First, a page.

I don’t think they have to be mutually exclusive! Our top priority IS traveling. So we live in a house smaller than Alexa’s trailer and generally don’t spend money we don’t need to. We don’t watch tv. Our cars are paid off (selling mine this month). I could go on, but I’ll spare you. We just spend 3.5 months traveling northern Europe. We’ll be home to recoup the money we spent and head out again next summer. We also traveled for well under the expected cost (thanks to couchsurfing and friends abroad).

  • Joel says:

    I could give up almost all of those. The one thing I would fight tooth and nail to keep around is the vacation. But I would also NEVER take out a payday loan to travel – or to do anything else for that matter!

  • David@MoneyNing.com says:

    I can give up almost anything because I know any amount of money saved just means more for me later. It’s really a “delayed with interests” instead of “deprived with no benefit”, so it’s easy to justify giving something up.

    On the other hand, I have a much tougher time telling my family the same thing. This turned into a blessing in disguise though, since they help keep my life in balance as I tend to go overboard with my savings.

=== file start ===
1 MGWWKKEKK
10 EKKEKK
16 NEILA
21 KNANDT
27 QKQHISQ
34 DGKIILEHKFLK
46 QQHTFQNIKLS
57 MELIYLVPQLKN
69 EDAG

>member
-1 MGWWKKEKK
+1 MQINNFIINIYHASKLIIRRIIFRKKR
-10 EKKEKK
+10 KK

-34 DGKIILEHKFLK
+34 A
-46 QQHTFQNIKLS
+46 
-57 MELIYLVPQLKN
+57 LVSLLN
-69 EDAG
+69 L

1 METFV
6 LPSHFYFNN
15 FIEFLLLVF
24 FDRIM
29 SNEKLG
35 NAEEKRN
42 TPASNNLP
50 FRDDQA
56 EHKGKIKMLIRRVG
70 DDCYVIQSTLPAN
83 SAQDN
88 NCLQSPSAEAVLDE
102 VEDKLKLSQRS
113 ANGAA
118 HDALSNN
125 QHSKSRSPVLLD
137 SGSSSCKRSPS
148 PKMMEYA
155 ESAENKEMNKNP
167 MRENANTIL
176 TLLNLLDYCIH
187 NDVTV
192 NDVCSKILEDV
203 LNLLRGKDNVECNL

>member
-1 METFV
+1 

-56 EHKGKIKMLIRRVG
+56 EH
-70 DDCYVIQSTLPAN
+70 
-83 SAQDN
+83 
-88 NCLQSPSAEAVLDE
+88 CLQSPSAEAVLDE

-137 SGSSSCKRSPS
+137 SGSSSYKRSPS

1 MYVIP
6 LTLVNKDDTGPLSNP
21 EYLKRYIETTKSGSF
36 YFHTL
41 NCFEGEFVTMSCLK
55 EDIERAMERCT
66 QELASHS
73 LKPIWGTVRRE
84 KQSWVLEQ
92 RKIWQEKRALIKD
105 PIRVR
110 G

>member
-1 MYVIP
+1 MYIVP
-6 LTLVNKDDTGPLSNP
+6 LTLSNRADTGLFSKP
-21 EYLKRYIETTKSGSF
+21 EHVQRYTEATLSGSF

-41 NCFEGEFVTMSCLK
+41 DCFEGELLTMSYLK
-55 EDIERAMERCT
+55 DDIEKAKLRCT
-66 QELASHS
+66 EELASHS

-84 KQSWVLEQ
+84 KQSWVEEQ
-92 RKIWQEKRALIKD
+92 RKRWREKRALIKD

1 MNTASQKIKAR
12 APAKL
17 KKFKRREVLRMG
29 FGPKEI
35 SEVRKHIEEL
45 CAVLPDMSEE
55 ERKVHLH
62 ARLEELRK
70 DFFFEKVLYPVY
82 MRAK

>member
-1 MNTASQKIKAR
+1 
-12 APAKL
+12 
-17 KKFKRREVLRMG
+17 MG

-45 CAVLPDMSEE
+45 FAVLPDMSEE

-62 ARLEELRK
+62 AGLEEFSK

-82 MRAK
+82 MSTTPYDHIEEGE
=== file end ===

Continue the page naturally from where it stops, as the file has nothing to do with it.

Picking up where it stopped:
• KM says:

    I don’t like spending a lot of time and money on maintenance, so my definition of “nice” and “new” are reliable, clean, and simple. I don’t need a big house, but I couldn’t live in a trailer.

    My car is new, but cheap and reliable.

    I love traveling, but it’s so expensive and other things have been a higher priority for a while.

    New clothes aren’t a big deal for me and I don’t even like shopping.

    My hobbies aren’t expensive and often get cut out when the budget is tight. My husband and I love computer games, so we have been finding free alternatives to monthly subscriptions so we don’t have that expense to deal with.

  • John S says:

    I think I’d be willing to give up most of these things, and have done with a few in the past, but I think vacation would be the toughest for me to give up. I did it for about five years when I was paying off debt and it sucked, but it was needed. Though it wasn’t bad enough to take a PayDay loan out for. 😉